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Coping with anxiety in families

An Ounce of Prevention

Why mental health screening should be standard practice

Robin Williams' suicide has saddened the world. He brought laughter and happiness to the world and yet struggled with his own mental health problems privately. The loss of such a vibrant individual impacts everyone, and brings to mind the question of how many individuals in our daily lives are struggling with mental health problems while outwardly appearing to thrive.

All of us have seen a doctor for a physical exam and completed laboratory tests screening for everything from high cholesterol to diabetes. These tests are deemed necessary due to the high prevalence of these physical diseases and the high mortality rates associated with them. Yet few of us have received a mental health screening when seeing our physician and mental illness is extremely frequent and associated with high rates of mortality. This brings up the question of why mental health is less of a priority than physical health and why screening for physical health problems has become standard practice and yet mental health screening is not.

Suicide is the third leading cause of death among youth in the US.  Five to eight percent of adolescents (1 million adolescents) attempted suicide in one study, 19% were “seriously considering suicide,” 15% had a suicide plan, and 2.6% made suicide attempts requiring medical attention. Between 1.1 and 4.3% of the population attempts suicide at some point during their life and 13.5% of people are experiencing suicidal thoughts at any given point. Anxiety and depression are the most common types of psychological disorders in adolescents who commit suicide (49-75%) and are highly associated with suicidal thoughts and attempts in adults as well.

It may not be surprising, that depression is linked to high rates of suicidality, given that suicidal thoughts are a symptom of depression. However, despite recognition of the link between depression and suicide, the association between anxiety and suicide is far less recognized. Over half (55%) of individuals who attempted suicide suffered from an anxiety disorder and anxiety disorders increase the risk of suicidal ideation and attempts in individuals with depression. 

Unfortunately suicide is all too common in individuals who suffer from anxiety, as illustrated by the story of Andrew Kukes, an adult who suffered from social anxiety and depression for years and who took his own life at the age of 30.  For more about his story: http://akfsa.org/andys-story/.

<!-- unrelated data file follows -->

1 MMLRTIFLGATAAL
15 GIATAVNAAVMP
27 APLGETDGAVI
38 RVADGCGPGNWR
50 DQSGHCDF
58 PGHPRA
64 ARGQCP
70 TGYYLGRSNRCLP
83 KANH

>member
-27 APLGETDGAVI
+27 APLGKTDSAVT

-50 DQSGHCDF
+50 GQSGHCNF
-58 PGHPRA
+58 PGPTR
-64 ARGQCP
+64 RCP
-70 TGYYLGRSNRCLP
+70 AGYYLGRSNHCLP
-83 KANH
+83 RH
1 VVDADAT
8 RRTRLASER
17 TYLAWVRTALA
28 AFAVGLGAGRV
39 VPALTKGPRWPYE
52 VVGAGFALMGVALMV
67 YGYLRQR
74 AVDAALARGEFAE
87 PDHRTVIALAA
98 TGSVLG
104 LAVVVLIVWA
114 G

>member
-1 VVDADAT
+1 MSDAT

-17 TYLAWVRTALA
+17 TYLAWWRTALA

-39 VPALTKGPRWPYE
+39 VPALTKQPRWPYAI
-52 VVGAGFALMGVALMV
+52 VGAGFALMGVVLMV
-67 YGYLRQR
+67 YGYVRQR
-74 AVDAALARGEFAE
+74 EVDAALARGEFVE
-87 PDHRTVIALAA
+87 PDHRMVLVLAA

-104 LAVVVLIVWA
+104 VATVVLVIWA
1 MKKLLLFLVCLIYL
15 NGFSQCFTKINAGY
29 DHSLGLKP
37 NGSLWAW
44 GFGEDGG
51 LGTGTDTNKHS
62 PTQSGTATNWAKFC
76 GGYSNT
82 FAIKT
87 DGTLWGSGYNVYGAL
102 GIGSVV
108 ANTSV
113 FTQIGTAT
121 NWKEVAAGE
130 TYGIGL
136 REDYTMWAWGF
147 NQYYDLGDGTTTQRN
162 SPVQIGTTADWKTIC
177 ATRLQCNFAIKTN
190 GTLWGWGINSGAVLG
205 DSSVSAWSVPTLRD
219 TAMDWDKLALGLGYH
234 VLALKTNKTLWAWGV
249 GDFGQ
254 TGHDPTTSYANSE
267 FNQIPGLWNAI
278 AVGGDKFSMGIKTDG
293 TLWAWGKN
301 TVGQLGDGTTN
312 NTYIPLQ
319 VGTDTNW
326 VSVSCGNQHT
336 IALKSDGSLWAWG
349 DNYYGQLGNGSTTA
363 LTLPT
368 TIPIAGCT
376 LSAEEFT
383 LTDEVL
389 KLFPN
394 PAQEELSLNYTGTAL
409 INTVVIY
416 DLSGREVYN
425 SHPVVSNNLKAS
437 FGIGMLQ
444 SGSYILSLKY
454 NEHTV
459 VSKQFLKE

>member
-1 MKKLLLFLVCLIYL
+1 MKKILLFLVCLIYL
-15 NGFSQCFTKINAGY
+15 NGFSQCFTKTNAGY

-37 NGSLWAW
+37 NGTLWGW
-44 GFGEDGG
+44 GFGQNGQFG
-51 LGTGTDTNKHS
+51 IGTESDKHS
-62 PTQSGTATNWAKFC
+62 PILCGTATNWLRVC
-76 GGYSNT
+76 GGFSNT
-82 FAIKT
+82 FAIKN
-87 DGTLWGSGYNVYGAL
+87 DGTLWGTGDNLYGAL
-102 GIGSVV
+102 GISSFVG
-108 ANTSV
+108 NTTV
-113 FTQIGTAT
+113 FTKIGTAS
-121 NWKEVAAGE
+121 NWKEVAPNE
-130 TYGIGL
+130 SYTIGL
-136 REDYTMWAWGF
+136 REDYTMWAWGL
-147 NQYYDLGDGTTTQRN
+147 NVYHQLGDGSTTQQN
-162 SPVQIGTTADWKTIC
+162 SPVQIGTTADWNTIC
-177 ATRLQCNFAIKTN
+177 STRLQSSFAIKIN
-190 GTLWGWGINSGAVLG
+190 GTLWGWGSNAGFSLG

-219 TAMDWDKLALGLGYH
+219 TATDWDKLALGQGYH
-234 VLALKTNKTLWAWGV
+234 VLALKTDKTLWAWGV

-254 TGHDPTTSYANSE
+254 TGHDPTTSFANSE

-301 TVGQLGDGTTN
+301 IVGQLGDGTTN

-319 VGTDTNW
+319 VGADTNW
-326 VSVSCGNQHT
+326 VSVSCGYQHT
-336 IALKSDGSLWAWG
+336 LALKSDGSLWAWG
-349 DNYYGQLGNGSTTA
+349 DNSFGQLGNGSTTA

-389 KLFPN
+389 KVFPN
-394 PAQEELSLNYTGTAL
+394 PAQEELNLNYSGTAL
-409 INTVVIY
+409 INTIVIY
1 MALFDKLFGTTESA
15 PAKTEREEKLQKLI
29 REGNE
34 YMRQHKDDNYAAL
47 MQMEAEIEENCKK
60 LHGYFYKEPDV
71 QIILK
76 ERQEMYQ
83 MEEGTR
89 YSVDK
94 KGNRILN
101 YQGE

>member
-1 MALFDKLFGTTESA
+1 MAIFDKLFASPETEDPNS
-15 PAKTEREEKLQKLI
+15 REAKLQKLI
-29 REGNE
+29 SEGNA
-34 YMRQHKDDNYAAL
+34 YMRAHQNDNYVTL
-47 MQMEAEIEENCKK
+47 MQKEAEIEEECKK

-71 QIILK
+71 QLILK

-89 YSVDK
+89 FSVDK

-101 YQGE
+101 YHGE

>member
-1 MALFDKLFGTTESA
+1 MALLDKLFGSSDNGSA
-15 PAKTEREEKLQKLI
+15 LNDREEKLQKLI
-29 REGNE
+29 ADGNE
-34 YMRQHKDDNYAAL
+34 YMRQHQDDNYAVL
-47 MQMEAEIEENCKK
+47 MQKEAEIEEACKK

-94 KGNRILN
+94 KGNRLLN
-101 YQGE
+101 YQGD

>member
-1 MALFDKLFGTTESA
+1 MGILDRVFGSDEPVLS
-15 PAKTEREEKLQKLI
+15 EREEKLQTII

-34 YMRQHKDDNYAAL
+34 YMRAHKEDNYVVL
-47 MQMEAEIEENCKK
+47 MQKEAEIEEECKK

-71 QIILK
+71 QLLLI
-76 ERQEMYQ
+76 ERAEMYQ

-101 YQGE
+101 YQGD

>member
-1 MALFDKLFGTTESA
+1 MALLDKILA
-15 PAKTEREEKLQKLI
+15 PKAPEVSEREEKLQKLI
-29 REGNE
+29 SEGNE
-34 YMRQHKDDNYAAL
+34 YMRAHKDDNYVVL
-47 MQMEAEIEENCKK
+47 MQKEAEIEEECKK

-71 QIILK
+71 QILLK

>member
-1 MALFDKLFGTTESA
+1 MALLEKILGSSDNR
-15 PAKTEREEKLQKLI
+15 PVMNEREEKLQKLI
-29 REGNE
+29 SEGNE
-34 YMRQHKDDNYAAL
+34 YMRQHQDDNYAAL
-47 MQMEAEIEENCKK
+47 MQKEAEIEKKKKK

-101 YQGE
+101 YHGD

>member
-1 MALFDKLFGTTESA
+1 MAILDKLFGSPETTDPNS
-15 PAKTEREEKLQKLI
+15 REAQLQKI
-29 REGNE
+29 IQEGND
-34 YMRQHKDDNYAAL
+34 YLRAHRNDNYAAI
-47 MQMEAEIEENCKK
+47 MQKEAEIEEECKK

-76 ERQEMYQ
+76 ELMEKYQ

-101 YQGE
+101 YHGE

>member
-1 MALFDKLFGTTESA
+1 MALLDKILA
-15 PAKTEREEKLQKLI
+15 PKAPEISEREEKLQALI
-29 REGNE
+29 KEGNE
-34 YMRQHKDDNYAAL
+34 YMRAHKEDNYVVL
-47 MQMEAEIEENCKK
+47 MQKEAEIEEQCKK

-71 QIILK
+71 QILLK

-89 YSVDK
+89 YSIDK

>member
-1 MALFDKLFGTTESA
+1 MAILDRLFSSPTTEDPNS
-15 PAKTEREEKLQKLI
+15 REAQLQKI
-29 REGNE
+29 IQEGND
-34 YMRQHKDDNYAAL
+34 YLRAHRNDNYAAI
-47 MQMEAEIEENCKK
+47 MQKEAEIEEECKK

The majority of children and adolescents with anxiety or depression are not identified and do not receive treatment.  Many adults with depression or anxiety report that they began suffering from the disorder during childhood or adolescence but it was not recognized and they did not seek treatment for many years. Often individuals who are experiencing depression or anxiety either don't recognize it themselves and think it is just a part of their personality or they recognize the issue but do not know how to seek treatment.

For all of these reasons, mental health screening should be a standard practice in pediatric and general practitioners' practices. Physicians may be ideally situated to engage in early detection of psychological symptoms because they frequently see children, adolescents, and adults for regular well-visits. However, psychological symptoms are under recognized in general medical settings and detection rates among children are especially low for anxiety and depressive disorders.

Mental health care is experiencing a crisis due to lack of funding devoted to screening, prevention, and research and the stigma associated with it. Yet screening, prevention and treatment are what's necessary to prevent suicides like that of Robin Williams and the millions of other individuals who suffer from suicidal thoughts.  

 

So next time that you are in your physician or pediatrician's office, ask whether the physician has mental health screenings available and have a serious conversation about your mental health. The prescription for mental health is screening and prevention so ask for it.

 

If you believe that you may be suffering from anxiety or depression, help is available.

For more information about anxiety and depression, please see the following websites:

Anxiety and Depression Association of America: http://www.adaa.org/

Association for Behavioral and Cognitive Therapy: http://www.abct.org/home/

International OCD Foundation: http://www.ocfoundation.org/

Andrew Kukes Foundation: http://akfsa.org/

For screenings for anxiety and depression go to: http://www.adaa.org/living-with-anxiety/ask-and-learn/screenings

 

Copyright Amy Przeworski. 

This post and all portions of this post may NOT be duplicated or posted elsewhere (including on other websites) without permission of the author.  However, a link to this post may be posted on your website without the need to request permission.

 

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Check out these related posts:

When You Feel Like Giving Up.  A post about feeling helpless. 

Embracing the Worst A post about learning to be happy when everything seems wrong.

Becoming an Optimist: A post about discovering your optimistic side.

Feeling #Downinthedumps? Twitter Already Knows: What your tweets indicate about your mood

Amy Przeworski, Ph.D., is an assistant professor of psychology at Case Western Reserve University and specializes in anxiety disorders in children, adolescents, and adults.

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